The unfortunate situation where patients on antiretroviral therapy (ARV) are convinced by spiritual, or, even traditional healers that they are healed and should quit taking drugs has resurfaced once again in the Gabane region. Many of the patients who had otherwise become better and were in good health have had their conditions deteriorate as a result of avoidance.
The past Tuesday, the Gabane Clinics’ medical team paid a visit to the Gabane village leadership; being Headmen of arbitration, Village Development Committee (VDCs) and Village Extension Teams (VET) to ask how best they could bring together Sangomas, Herbalists, Traditional Healers, Church Pastors and Prophets to a workshop aimed at finding the best way of tackling the scourge.
“It has come to our attention that some of our patients on ARVs have the tendency to default taking the pills. Some disappear for the whole year only to return in a worse state than before. When we ask them why they stopped taking treatment some say it was on the advice of their pastors, some the prophets from their churches and others mention traditional healers,” said Dineo Sila Nurse at the village’s Health Post. She said this is unfortunate because since they started the therapy the patients showed sterling improvement.
Another medic, Keatametse Gokgana, also from the Health Post informed the leadership that their team intends holding a workshop that would bring together stakeholders in July. They wanted to find out from the leadership whether to start the workshop on Monday, ending it on Friday so that each of the abovementioned groups would have its own day of discussions with medics. Thus they were asking for the leadership’s opinion.
He said their mission at the main kgotla is not to blame the other stakeholders for anything that went wrong. He said, “All we are saying is that if a prophet hears a congregant saying he/she is healed of HIV/AIDS, he/she should send the patient to the clinic for testing in order to scientifically prove if they have been healed.”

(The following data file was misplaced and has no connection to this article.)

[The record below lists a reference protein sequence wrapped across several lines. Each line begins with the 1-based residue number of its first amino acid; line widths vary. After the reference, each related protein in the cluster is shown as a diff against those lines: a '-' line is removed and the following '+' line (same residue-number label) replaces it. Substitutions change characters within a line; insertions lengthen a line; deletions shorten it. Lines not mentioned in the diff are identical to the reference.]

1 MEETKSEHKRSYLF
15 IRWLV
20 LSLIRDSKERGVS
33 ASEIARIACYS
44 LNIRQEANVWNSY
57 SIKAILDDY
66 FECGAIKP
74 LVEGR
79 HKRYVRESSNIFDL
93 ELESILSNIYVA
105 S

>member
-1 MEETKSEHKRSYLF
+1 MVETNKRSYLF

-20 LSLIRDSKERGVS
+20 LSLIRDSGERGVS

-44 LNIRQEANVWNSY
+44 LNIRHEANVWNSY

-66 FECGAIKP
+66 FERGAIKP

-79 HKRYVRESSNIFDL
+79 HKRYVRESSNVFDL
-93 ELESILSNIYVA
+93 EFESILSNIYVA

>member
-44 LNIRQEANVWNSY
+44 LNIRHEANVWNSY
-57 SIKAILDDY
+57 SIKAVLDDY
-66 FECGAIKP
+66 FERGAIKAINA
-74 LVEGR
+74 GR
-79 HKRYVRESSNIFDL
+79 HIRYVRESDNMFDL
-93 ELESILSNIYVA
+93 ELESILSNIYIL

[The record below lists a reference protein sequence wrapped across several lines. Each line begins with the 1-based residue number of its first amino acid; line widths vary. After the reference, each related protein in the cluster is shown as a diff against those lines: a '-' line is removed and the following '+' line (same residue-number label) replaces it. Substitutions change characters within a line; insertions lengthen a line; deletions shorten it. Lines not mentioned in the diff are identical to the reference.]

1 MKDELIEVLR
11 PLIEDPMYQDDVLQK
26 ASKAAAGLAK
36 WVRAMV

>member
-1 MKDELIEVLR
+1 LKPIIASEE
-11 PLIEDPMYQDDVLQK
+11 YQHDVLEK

Onkageletse Mosimanyana, the third official-from the main clinic cautioned the elders; “We should not be considered to be judging these people. Neither should they judge us. We are in this thing together and should find a common ground for solving problems that are troubling our health field.”
In response to their comments, Goo Tshielo headman, Sekolokwane Lesotlho commented to the effect that the stakeholders should be brought in together at once since discussions are about community health.
Rufas Kenosi, one of the headmen who also happens to be a traditional healer said there is no point in Pastors or traditional healers giving instructions to patients for them to quit treatment while they cannot even decide whether a patient is dehydrated and needs water or not. He suggested that indeed the workshop should start on Monday at the Kgotla where it would be ensured that all stakeholders are aware of the workshop and would spare time to attend. It was ultimately agreed that the workshop will be scheduled for July and the appropriate date and venue would be communicated in due course.